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Courtesy of Lucky Bloke

White also recommends Playboy’s new line of condoms, which come in numerous sizes, as well as the popular Australian brand Glyde.

Beyond sizing, you might also want to consider some of the different shape and texture offerings on the market. For example, many condom brands offer a line of pleasure-shaped condoms for her that offer more room for the head of the penis, potentially offering more stimulation.

“I think that is, in a way, a tiny bit gimmicky,” admits White. “I will say that there are some people who will find that more pleasurable. But just because it’s called pleasure shaped, it isn’t necessarily the most pleasurable condom that we sell. Most of the condoms the majority of people tend to like most are the thinner [condoms].” For that, White recommends going with LuckyBloke’s “Ultimate International Ultrathin Condom Sampler,” which offers a chance to try out some of those aforementioned Japanese, European or Australian condoms.

Of course, it might be wise to buy some of these condoms to try on solo, so that you know you’ve got the right fit when it comes time to actually put them to use. But more than that, it’s essential to keep an open mind about which condom might be most comfortable for you. Even if you think you’ve tried most of the offerings out there, there’s surely still a condom that’s right for you.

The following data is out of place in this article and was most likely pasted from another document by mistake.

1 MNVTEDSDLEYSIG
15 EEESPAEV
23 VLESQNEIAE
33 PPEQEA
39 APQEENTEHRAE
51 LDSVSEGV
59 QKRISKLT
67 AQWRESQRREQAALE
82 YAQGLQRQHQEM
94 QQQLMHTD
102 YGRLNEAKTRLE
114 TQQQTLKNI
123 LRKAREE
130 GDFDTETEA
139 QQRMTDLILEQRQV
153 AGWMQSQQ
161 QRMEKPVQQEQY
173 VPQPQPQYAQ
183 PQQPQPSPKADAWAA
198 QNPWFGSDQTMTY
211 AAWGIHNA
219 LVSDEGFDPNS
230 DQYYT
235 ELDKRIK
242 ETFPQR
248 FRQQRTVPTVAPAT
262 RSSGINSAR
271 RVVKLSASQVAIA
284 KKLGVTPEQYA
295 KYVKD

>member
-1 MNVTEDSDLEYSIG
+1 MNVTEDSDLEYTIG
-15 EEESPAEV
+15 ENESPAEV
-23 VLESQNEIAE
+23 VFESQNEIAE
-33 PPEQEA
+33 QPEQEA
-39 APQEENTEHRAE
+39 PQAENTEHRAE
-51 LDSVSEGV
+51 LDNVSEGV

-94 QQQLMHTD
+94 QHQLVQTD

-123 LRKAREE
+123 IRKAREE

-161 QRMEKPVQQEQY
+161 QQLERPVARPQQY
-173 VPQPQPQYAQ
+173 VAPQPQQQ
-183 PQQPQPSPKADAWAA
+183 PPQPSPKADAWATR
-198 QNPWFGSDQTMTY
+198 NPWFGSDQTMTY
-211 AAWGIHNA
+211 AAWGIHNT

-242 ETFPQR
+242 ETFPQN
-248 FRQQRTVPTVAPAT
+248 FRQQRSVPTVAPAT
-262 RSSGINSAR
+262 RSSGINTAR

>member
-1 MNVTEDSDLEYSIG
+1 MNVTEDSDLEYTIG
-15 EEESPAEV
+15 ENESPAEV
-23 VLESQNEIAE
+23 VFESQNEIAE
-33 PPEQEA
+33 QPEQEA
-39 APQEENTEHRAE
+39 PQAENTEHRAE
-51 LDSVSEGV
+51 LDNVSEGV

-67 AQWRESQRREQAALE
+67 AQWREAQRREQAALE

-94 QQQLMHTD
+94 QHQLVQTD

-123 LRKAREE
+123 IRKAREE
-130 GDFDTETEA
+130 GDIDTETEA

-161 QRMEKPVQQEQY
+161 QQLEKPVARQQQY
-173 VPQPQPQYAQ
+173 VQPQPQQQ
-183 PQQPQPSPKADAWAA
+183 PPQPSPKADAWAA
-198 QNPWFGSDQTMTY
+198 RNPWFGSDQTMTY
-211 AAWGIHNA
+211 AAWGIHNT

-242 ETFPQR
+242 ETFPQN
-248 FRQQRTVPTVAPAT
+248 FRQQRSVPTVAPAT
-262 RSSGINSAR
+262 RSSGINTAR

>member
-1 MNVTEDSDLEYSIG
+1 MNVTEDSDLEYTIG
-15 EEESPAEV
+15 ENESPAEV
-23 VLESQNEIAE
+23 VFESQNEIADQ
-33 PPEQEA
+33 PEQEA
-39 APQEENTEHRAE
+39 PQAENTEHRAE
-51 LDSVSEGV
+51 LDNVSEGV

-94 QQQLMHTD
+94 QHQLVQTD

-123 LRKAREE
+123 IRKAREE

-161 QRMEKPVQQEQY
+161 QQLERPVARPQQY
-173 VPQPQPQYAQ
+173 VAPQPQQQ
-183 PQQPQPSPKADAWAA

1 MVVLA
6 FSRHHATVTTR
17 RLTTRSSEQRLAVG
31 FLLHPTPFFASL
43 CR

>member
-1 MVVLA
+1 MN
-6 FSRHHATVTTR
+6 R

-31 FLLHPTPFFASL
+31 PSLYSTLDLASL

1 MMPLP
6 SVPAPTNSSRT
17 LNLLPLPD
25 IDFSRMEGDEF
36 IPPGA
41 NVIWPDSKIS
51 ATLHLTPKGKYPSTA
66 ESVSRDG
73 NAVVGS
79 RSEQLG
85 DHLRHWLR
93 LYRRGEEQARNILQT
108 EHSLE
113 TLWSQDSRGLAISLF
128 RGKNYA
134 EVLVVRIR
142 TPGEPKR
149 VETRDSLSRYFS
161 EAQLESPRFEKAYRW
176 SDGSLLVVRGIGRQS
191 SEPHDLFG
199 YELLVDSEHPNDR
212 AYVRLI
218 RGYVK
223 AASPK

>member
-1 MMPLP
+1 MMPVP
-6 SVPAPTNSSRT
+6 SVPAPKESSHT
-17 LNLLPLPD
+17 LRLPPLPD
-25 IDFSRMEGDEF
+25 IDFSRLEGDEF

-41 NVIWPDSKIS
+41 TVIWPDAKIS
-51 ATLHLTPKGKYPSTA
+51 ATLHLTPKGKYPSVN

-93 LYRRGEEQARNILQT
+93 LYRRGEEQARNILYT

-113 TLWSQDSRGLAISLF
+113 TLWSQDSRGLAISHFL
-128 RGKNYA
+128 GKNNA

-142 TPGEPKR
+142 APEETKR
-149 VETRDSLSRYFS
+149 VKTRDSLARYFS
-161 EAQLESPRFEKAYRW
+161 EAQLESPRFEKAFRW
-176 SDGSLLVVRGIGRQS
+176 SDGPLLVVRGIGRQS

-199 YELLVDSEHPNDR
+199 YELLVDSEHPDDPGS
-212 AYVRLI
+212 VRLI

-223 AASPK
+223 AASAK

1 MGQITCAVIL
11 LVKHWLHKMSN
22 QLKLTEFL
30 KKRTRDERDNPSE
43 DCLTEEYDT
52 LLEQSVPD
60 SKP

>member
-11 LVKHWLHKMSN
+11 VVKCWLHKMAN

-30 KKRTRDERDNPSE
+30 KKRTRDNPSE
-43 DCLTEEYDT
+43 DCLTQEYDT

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“Telling the truth is really important,” says White. “One of my favorite things is just finding condom skeptics and they’ll be like, ‘I don’t wear condoms I haven’t worn a condom in 30 years.’ Taking a person like that and saying ‘go through this process with me, here’s some condoms. Turning someone like that into someone who’s willing to wear a condom feels like an achievement unlocked. Level up.”

Lucky Bloke Condom Size Sampler Pack

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Courtesy of Lucky Bloke